The effects of stroke vary from person to person based on the type, severity, and location of the stroke. The brain is extremely complex and each area of the brain is responsible for a special function or ability. When an area of the brain is damaged, which typically occurs with a stroke, an impairment may result. An impairment is the loss of normal function of part of the body. Sometimes, an impairment may result in a disability, or inability to perform an activity in a normal way.
The brain is divided into three main areas, including the following:
Depending on which of these regions of the brain the stroke occurs, the effects may be very different.
The cerebrum is the part of the brain that occupies the top and front portions of the skull. It is responsible for control of such abilities as movement and sensation, speech, thinking, reasoning, memory, sexual function, and regulation of emotions. The cerebrum is divided into the right and left sides, or hemispheres.
Depending on the area and side of the cerebrum affected by the stroke, any, or all, of the following body functions may be impaired:
In addition to these general effects, some specific impairments may occur when a particular area of the cerebrum is damaged.
The effects of a right hemisphere stroke may include the following:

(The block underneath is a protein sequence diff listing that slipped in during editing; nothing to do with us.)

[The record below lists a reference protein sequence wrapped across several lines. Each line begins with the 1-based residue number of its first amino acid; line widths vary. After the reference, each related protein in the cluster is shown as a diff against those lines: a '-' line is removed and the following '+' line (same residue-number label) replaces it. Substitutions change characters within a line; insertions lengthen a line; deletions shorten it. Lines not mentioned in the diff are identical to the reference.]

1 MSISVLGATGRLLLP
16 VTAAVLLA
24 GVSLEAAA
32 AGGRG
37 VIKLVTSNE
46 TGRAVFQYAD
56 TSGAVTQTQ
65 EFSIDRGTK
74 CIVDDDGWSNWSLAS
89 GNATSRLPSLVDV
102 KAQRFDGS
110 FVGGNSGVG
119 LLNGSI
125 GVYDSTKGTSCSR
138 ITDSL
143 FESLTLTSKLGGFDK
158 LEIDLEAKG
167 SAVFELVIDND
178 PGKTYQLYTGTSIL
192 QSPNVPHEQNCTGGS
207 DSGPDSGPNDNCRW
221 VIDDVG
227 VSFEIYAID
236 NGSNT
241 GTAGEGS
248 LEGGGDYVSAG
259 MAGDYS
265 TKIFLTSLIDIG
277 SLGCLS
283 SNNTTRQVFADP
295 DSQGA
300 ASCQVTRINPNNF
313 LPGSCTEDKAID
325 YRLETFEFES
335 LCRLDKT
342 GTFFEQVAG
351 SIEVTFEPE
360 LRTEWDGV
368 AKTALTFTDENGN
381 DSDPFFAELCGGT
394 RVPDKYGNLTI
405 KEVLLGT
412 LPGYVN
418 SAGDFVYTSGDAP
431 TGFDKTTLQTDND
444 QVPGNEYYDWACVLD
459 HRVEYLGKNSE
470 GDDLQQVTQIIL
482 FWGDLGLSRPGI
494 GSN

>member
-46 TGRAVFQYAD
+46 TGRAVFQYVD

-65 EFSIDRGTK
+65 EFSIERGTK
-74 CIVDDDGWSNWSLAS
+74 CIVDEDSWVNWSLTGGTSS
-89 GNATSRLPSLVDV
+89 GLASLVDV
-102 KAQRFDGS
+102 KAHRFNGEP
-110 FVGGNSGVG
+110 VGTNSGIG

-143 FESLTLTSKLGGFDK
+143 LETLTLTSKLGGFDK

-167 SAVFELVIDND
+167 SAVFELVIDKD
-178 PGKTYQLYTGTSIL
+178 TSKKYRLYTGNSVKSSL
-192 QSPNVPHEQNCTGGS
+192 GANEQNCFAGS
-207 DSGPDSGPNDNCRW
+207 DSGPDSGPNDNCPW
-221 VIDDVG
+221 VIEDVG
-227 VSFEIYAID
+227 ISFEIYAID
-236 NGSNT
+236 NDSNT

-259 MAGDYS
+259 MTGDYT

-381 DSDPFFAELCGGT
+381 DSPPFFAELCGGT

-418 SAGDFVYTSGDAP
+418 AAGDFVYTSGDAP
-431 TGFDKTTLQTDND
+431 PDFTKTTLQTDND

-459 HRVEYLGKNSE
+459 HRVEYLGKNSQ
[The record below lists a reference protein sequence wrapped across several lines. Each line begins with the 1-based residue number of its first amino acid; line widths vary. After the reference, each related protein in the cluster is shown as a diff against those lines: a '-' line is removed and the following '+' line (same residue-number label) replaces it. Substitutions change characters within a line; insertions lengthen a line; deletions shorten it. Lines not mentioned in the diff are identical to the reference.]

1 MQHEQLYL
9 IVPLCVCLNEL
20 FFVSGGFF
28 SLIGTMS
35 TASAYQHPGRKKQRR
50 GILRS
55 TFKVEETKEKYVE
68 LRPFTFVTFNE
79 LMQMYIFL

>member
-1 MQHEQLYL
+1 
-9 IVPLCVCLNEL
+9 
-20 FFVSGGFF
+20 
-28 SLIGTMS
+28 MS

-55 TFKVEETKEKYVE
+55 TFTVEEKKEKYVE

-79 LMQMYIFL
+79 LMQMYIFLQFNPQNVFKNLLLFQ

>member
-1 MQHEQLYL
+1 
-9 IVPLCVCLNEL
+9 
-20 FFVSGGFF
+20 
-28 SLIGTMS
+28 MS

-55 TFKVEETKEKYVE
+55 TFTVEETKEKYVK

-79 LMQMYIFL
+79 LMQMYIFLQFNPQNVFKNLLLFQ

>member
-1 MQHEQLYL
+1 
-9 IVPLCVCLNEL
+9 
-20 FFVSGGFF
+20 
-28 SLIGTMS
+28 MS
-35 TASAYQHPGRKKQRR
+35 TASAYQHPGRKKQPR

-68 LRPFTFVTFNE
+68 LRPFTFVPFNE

The effects of a left hemisphere stroke may include the following:
The cerebellum is located beneath and behind the cerebrum towards the back of the skull. It receives sensory information from the body via the spinal cord and helps to coordinate muscle action and control, fine movement, coordination, and balance.
Although strokes are less common in the cerebellum area, the effects can be severe. Four common effects of strokes in the cerebellum include the following:
The brain stem is located at the very base of the brain right above the spinal cord. Many of the body's vital "life-support" functions such as heartbeat, blood pressure, and breathing are controlled by the brain stem. It also helps to control the main nerves involved with eye movement, hearing, speech, chewing, and swallowing. Some common effects of a stroke in the brain stem include problems with the following:
Unfortunately, death is common with brain stem strokes.
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